Wednesday, August 10, 2011
Maria J. Perez, the lone General Election candidate for Position 1 on the Bingen City Council, will be sworn in as the newest member of the council during next Tuesday’s business meeting.
Perez, the only person who applied for the vacancy, will succeed Guillermo Fisch, who resigned last month. A former banker, Perez operates a small convenience store on Humboldt Street in Bingen.
In other business conducted during its Aug. 2 meeting, the City Council:
qCould not act on an additional appropriation of $8,180 for police services resulting from a proposed amendment to the city of White Salmon’s 2011 budget.
Councilor Catherine Kiewit said she could not support the extra payment, which needed three Yes votes to pass, and Councilors Sandi Dickey and Laura Mann could not act due to the lack of a voting quorum. (Councilor Clinton Bryan was absent.)
Kiewit suggested, as an alternative, that White Salmon pay the $8,180 or find additional savings in the proposed $781,449 police budget equal to that amount.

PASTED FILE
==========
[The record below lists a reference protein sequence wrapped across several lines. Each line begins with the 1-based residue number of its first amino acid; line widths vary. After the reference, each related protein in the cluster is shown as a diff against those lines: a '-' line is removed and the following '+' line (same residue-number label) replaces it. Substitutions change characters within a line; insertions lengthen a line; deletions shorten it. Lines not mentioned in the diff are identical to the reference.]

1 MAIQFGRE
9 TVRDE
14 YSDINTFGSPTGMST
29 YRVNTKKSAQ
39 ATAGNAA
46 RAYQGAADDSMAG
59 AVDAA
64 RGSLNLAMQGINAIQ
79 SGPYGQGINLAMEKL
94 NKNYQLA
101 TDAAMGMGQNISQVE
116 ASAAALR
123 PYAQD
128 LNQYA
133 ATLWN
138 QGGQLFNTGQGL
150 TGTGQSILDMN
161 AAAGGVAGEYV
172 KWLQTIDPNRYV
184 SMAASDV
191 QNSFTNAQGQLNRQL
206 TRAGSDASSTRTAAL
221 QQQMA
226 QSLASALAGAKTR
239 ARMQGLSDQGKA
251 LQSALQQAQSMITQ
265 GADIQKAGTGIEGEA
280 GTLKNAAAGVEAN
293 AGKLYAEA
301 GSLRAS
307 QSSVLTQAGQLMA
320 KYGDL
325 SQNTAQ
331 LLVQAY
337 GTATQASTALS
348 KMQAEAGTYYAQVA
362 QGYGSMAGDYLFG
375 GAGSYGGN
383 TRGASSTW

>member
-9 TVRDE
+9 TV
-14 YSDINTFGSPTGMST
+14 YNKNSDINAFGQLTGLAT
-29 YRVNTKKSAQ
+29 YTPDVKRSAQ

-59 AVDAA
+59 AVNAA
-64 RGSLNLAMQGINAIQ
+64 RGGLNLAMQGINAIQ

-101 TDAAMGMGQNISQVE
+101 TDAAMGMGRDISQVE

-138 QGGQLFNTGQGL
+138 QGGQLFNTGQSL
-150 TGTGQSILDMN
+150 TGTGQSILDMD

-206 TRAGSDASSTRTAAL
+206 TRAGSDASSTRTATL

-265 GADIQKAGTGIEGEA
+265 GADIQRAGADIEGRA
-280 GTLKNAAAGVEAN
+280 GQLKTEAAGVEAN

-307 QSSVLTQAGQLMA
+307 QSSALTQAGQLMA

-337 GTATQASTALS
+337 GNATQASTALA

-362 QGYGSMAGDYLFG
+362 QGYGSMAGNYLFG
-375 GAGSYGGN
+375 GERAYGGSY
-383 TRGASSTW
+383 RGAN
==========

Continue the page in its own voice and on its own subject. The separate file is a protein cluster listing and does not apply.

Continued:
Mayor Betty Barnes said she would inform White Salmon that Bingen would like to revisit the police budget amendment before the Aug. 9 council meeting.
qApproved a proposal for professional services from consulting engineers Gray & Osborne to evaluate whether the city will need to updgrade its wastewater treatment plant’s capabilities to handle new sources of industrial waste.
According to an administrative memo to Barnes dated July 29, “The fish plant located in the City of White Salmon appears to be coming online in the near future. The plant will be operated by Tribal FishCo LLC. A pilot test has been scheduled for September 2011 in anticipation that the plant will fully come online in 2012. Handling of the industrial waste may require the city to make upgrades to several components.”
The scope of work outlined in Gray & Osborne’s $16,072 proposal calls for analyses of the plant’s older and newer oxidation ditches, and its aerobic digester and centrifuge, with recommendations and cost estimates “so the city can make the decisions on how to proceed.”
Funding for the study will come from the city’s Treatment Plant Replacement account, which had a balance of $167,724 on June 30.